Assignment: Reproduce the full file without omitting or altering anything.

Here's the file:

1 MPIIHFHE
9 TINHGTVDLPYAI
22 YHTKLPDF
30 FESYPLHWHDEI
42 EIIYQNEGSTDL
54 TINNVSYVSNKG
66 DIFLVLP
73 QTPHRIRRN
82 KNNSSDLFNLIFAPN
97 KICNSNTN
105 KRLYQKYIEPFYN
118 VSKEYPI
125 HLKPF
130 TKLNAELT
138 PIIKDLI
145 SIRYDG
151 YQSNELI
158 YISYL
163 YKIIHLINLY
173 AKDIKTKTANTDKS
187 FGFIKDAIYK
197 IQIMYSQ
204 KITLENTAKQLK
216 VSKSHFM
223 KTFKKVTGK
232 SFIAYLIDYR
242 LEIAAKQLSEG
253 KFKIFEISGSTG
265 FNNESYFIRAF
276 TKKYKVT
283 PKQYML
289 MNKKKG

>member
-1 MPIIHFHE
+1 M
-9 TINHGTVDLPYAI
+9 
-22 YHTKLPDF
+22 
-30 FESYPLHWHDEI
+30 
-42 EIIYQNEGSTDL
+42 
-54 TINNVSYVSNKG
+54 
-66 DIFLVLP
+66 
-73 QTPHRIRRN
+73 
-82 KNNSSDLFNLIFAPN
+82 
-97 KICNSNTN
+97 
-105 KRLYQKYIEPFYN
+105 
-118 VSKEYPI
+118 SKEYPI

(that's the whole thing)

1 MPIIHFHE
9 TINHGTVDLPYAI
22 YHTKLPDF
30 FESYPLHWHDEI
42 EIIYQNEGSTDL
54 TINNVSYVSNKG
66 DIFLVLP
73 QTPHRIRRN
82 KNNSSDLFNLIFAPN
97 KICNSNTN
105 KRLYQKYIEPFYN
118 VSKEYPI
125 HLKPF
130 TKLNAELT
138 PIIKDLI
145 SIRYDG
151 YQSNELI
158 YISYL
163 YKIIHLINLY
173 AKDIKTKTANTDKS
187 FGFIKDAIYK
197 IQIMYSQ
204 KITLENTAKQLK
216 VSKSHFM
223 KTFKKVTGK
232 SFIAYLIDYR
242 LEIAAKQLSEG
253 KFKIFEISGSTG
265 FNNESYFIRAF
276 TKKYKVT
283 PKQYML
289 MNKKKG

>member
-1 MPIIHFHE
+1 M
-9 TINHGTVDLPYAI
+9 
-22 YHTKLPDF
+22 
-30 FESYPLHWHDEI
+30 
-42 EIIYQNEGSTDL
+42 
-54 TINNVSYVSNKG
+54 
-66 DIFLVLP
+66 
-73 QTPHRIRRN
+73 
-82 KNNSSDLFNLIFAPN
+82 
-97 KICNSNTN
+97 
-105 KRLYQKYIEPFYN
+105 
-118 VSKEYPI
+118 SKEYPI